Earth Day and COVID-19

April 22, 2020

Let me begin by saying that my first thoughts go out to all of you who have felt the brutal and blunt end of this pandemic, in particular those who have lost loved ones, or who have fallen very ill themselves.

I’m sure I am not alone when I say that in these extraordinary times, many, many thoughts run through my mind. How did this happen? What can we do to prevent events like this in future? Can we at least mitigate the incredible human and economic damage it has wreaked upon us? And what are the lessons to be learned?

On this Earth Day, I feel my journey of reflection begins with the Earth itself, and all the sacredness and sanctity of the natural world. We call this planet our “Mother Earth” since it is the very essence which brings us life. Yet most of us on this planet are well acquainted with how we have damaged it.

If I were to have one prayer today it is this: May the lives of those who have been lost or severely harmed through this pandemic lead us all to reflect on the incredible opportunity this historic moment is presenting us.

We know the origins of this pandemic occurred in a wet market where live, wild animals were in too-close proximity to humans. We also know that the human species, through decimation of habitat, is driving more and more wildlife into extinction or into too-close proximity to other species, including our own.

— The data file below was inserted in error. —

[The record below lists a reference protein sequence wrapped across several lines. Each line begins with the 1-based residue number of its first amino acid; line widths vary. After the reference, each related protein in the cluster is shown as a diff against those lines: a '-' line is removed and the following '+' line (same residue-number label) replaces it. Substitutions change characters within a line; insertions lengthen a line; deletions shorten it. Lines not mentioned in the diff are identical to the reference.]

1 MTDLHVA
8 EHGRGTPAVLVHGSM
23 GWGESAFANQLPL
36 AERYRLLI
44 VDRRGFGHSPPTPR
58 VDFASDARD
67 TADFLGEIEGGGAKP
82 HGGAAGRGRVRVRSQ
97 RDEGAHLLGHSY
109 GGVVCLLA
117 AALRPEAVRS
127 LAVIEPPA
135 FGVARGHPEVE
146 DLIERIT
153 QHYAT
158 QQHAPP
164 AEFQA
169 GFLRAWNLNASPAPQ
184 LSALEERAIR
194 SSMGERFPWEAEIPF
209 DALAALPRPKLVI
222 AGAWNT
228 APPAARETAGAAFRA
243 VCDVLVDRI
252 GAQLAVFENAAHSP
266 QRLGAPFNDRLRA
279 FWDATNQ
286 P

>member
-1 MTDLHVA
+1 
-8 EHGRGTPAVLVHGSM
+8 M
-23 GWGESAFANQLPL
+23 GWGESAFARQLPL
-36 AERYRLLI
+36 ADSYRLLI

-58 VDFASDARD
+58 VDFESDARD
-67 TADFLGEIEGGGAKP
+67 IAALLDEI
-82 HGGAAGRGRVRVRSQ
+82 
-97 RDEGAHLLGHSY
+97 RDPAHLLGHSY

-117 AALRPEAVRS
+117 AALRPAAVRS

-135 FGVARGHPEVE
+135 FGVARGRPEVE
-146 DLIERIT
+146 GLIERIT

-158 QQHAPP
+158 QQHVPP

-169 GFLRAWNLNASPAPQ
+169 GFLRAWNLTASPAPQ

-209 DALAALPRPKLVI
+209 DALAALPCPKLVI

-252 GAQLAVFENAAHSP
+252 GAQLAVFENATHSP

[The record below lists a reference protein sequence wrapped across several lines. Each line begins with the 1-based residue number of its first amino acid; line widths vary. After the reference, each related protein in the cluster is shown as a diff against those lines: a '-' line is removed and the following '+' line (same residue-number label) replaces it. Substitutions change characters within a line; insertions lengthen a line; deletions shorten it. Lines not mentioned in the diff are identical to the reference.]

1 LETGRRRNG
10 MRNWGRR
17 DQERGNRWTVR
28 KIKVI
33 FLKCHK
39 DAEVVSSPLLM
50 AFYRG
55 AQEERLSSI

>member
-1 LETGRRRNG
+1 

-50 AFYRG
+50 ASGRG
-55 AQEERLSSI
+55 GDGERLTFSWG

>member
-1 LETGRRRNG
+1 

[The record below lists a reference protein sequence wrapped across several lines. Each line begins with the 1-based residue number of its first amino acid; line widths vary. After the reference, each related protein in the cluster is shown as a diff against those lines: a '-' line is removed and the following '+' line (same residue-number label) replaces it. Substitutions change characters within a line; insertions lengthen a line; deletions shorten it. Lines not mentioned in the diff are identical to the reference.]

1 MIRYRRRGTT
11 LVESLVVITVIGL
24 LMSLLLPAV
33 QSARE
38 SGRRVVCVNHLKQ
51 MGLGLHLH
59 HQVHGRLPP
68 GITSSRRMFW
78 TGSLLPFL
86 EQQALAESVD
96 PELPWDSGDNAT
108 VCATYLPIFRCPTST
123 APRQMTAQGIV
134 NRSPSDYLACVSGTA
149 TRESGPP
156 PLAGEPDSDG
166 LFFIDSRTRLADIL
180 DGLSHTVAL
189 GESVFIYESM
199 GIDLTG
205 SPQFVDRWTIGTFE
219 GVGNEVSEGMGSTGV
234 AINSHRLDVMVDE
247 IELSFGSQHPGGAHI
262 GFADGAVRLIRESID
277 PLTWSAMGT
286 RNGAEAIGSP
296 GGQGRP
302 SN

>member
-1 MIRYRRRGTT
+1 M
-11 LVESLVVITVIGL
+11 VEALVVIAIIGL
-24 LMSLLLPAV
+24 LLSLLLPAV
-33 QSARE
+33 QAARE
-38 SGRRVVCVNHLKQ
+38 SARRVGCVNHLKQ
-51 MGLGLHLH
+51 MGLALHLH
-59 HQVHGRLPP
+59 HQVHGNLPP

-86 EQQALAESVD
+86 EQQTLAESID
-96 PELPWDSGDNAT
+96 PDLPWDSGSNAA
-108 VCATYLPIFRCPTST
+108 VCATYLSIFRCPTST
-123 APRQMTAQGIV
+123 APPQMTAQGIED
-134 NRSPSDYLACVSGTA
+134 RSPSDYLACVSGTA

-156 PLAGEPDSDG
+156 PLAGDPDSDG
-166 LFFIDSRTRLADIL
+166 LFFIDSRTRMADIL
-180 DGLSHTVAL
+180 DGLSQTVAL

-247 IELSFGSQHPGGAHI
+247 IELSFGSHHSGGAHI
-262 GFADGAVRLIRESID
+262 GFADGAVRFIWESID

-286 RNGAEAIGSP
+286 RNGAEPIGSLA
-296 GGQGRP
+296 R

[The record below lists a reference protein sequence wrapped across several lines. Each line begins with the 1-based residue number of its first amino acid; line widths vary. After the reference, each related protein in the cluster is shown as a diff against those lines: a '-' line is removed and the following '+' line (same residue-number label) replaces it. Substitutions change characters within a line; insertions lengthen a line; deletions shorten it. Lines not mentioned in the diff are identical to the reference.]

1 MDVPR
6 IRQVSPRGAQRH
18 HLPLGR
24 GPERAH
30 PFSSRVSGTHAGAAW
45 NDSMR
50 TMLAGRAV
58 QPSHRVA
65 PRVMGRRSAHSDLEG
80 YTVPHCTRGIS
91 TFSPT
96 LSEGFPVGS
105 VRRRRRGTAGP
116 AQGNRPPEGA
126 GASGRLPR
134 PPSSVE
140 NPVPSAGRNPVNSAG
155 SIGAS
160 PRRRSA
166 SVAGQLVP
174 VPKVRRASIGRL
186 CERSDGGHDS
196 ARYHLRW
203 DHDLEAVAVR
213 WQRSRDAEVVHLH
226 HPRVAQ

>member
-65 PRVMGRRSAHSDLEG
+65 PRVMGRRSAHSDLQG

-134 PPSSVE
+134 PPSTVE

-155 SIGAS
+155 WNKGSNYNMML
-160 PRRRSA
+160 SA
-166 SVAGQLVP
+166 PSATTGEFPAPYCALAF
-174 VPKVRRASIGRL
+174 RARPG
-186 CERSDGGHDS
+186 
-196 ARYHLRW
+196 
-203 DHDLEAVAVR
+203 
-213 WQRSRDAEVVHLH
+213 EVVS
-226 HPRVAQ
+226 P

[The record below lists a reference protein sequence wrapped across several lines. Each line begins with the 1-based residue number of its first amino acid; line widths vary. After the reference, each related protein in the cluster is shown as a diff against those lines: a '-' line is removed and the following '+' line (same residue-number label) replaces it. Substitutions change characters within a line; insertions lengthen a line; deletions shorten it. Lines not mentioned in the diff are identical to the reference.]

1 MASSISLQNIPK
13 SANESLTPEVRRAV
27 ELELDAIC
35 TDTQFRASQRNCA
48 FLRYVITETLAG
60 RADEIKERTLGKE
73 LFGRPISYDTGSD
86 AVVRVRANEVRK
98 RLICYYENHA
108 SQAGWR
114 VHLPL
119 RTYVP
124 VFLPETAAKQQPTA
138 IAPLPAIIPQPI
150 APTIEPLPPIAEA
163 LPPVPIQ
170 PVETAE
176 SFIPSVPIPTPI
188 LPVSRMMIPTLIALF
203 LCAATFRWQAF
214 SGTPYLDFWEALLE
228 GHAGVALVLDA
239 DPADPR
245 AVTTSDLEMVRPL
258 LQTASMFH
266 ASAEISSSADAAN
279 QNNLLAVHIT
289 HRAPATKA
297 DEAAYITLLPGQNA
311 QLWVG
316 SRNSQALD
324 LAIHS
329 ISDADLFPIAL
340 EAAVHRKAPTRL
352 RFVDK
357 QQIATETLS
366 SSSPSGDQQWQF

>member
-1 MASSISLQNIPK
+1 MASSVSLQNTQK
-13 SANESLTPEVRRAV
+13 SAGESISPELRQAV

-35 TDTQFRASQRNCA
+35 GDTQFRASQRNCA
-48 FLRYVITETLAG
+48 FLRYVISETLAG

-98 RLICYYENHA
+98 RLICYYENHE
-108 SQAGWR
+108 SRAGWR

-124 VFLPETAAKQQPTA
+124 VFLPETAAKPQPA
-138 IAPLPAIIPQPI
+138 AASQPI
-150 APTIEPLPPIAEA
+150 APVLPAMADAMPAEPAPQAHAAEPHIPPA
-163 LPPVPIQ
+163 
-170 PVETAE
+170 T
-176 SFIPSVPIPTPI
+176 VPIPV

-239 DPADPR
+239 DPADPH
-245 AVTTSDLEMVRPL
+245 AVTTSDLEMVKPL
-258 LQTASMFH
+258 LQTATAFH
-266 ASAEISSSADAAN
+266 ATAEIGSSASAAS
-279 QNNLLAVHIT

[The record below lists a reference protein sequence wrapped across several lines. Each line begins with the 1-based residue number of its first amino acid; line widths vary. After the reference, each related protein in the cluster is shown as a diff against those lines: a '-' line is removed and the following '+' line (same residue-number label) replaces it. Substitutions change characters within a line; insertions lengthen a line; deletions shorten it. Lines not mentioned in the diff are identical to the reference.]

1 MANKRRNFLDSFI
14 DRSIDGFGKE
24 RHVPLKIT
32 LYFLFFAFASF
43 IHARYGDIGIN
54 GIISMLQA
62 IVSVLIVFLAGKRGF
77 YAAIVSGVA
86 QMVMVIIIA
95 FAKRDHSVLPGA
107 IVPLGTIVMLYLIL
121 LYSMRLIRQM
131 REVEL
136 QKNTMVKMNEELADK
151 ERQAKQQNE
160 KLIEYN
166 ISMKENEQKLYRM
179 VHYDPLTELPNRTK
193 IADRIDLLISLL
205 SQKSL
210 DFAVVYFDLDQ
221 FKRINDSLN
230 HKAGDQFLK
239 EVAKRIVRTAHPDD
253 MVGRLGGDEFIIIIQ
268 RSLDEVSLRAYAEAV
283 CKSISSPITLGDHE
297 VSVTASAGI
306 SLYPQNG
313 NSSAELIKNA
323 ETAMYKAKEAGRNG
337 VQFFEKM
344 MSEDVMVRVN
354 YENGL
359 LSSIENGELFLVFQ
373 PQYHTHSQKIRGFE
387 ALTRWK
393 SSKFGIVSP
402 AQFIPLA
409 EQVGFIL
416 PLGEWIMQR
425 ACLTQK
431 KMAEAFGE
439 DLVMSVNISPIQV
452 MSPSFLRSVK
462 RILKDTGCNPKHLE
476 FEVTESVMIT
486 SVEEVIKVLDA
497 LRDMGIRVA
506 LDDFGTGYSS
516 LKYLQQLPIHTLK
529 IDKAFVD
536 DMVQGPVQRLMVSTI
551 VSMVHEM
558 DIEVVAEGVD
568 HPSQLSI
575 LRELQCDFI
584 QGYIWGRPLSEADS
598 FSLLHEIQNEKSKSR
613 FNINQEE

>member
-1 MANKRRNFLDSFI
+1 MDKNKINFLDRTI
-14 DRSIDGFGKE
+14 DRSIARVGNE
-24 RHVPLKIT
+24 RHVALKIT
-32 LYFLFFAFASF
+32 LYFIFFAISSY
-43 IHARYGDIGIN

Today in the Canadian newspaper The Globe and Mail, there’s a picture and story by photographer Edward Burtynsky, who produced  The Anthropocene Project, which he describes as “a body of work combining fine art photography, film, virtual reality, augmented reality, and scientific research to investigate human influence on the state, dynamic, and future of the Earth”.

I believe we must seize this moment and urge our governments and community leaders to bring about profound changes in the model of our societies – a model based on a different balance of priorities and values. First and foremost, we must respect and protect Mother Earth and embrace our wholesome integration with the natural world.

To everything there is a reason. Ours is not only a crisis to get through, but most importantly to learn from.

May the courage we’re mustering now turn to conviction when we come out the other side.